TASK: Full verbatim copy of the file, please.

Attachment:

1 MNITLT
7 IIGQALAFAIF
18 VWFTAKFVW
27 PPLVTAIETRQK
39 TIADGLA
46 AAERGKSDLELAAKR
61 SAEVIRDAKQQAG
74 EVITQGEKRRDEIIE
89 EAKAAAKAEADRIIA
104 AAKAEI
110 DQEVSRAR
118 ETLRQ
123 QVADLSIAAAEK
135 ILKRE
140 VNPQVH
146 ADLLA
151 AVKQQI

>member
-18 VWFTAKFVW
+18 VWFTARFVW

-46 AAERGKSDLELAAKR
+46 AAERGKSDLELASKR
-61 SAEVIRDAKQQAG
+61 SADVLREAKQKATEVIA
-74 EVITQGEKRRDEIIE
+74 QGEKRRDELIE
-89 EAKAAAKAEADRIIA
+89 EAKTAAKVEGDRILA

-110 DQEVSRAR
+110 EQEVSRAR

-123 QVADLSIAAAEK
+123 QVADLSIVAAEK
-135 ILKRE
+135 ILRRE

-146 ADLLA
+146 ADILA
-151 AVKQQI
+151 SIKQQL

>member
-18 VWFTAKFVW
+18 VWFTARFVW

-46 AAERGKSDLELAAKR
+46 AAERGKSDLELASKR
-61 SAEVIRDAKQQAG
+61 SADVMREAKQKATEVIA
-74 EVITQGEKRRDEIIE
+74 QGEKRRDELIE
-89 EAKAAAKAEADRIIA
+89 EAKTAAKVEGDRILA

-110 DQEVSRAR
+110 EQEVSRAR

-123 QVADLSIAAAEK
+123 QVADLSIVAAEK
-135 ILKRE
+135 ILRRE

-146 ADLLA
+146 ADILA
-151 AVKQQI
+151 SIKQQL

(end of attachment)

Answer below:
1 MNITLT
7 IIGQALAFAIF
18 VWFTAKFVW
27 PPLVTAIETRQK
39 TIADGLA
46 AAERGKSDLELAAKR
61 SAEVIRDAKQQAG
74 EVITQGEKRRDEIIE
89 EAKAAAKAEADRIIA
104 AAKAEI
110 DQEVSRAR
118 ETLRQ
123 QVADLSIAAAEK
135 ILKRE
140 VNPQVH
146 ADLLA
151 AVKQQI

>member
-18 VWFTAKFVW
+18 VWFTARFVW

-46 AAERGKSDLELAAKR
+46 AAERGKSDLELASKR
-61 SAEVIRDAKQQAG
+61 SADVLREAKQKATEVIA
-74 EVITQGEKRRDEIIE
+74 QGEKRRDELIE
-89 EAKAAAKAEADRIIA
+89 EAKTAAKVEGDRILA

-110 DQEVSRAR
+110 EQEVSRAR

-123 QVADLSIAAAEK
+123 QVADLSIVAAEK
-135 ILKRE
+135 ILRRE

-146 ADLLA
+146 ADILA
-151 AVKQQI
+151 SIKQQL

>member
-18 VWFTAKFVW
+18 VWFTARFVW

-46 AAERGKSDLELAAKR
+46 AAERGKSDLELASKR
-61 SAEVIRDAKQQAG
+61 SADVMREAKQKATEVIA
-74 EVITQGEKRRDEIIE
+74 QGEKRRDELIE
-89 EAKAAAKAEADRIIA
+89 EAKTAAKVEGDRILA

-110 DQEVSRAR
+110 EQEVSRAR

-123 QVADLSIAAAEK
+123 QVADLSIVAAEK
-135 ILKRE
+135 ILRRE

-146 ADLLA
+146 ADILA
-151 AVKQQI
+151 SIKQQL